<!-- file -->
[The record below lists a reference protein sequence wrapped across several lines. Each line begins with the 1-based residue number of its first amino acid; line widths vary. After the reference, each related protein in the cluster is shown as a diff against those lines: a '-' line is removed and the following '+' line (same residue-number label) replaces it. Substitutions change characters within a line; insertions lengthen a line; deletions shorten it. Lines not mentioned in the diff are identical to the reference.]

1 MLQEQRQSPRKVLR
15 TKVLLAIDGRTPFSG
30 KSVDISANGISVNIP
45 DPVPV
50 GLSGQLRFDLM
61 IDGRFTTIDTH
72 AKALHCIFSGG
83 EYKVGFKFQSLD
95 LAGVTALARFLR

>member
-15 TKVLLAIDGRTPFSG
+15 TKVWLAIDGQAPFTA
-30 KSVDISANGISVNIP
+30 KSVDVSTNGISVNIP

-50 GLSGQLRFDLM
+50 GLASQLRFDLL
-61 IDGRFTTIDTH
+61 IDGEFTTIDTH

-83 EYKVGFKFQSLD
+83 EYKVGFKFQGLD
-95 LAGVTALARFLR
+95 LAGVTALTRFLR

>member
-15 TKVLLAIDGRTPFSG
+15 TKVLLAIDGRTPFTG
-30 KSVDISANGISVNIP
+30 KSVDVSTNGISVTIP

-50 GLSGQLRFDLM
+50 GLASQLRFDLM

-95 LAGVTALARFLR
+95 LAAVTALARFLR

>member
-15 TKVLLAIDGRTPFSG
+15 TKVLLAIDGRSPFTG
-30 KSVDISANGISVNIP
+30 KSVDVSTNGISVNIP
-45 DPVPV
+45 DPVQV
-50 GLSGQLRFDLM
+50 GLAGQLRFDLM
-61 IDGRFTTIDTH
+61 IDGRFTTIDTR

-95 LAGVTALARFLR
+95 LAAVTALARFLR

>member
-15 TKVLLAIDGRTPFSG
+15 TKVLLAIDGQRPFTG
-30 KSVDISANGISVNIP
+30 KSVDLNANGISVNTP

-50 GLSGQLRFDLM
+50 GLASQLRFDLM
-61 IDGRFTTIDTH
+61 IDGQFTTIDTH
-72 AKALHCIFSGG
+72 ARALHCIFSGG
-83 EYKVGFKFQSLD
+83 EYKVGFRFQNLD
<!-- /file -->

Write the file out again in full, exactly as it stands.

[The record below lists a reference protein sequence wrapped across several lines. Each line begins with the 1-based residue number of its first amino acid; line widths vary. After the reference, each related protein in the cluster is shown as a diff against those lines: a '-' line is removed and the following '+' line (same residue-number label) replaces it. Substitutions change characters within a line; insertions lengthen a line; deletions shorten it. Lines not mentioned in the diff are identical to the reference.]

1 MLQEQRQSPRKVLR
15 TKVLLAIDGRTPFSG
30 KSVDISANGISVNIP
45 DPVPV
50 GLSGQLRFDLM
61 IDGRFTTIDTH
72 AKALHCIFSGG
83 EYKVGFKFQSLD
95 LAGVTALARFLR

>member
-15 TKVLLAIDGRTPFSG
+15 TKVWLAIDGQAPFTA
-30 KSVDISANGISVNIP
+30 KSVDVSTNGISVNIP

-50 GLSGQLRFDLM
+50 GLASQLRFDLL
-61 IDGRFTTIDTH
+61 IDGEFTTIDTH

-83 EYKVGFKFQSLD
+83 EYKVGFKFQGLD
-95 LAGVTALARFLR
+95 LAGVTALTRFLR

>member
-15 TKVLLAIDGRTPFSG
+15 TKVLLAIDGRTPFTG
-30 KSVDISANGISVNIP
+30 KSVDVSTNGISVTIP

-50 GLSGQLRFDLM
+50 GLASQLRFDLM

-95 LAGVTALARFLR
+95 LAAVTALARFLR

>member
-15 TKVLLAIDGRTPFSG
+15 TKVLLAIDGRSPFTG
-30 KSVDISANGISVNIP
+30 KSVDVSTNGISVNIP
-45 DPVPV
+45 DPVQV
-50 GLSGQLRFDLM
+50 GLAGQLRFDLM
-61 IDGRFTTIDTH
+61 IDGRFTTIDTR

-95 LAGVTALARFLR
+95 LAAVTALARFLR

>member
-15 TKVLLAIDGRTPFSG
+15 TKVLLAIDGQRPFTG
-30 KSVDISANGISVNIP
+30 KSVDLNANGISVNTP

-50 GLSGQLRFDLM
+50 GLASQLRFDLM
-61 IDGRFTTIDTH
+61 IDGQFTTIDTH
-72 AKALHCIFSGG
+72 ARALHCIFSGG
-83 EYKVGFKFQSLD
+83 EYKVGFRFQNLD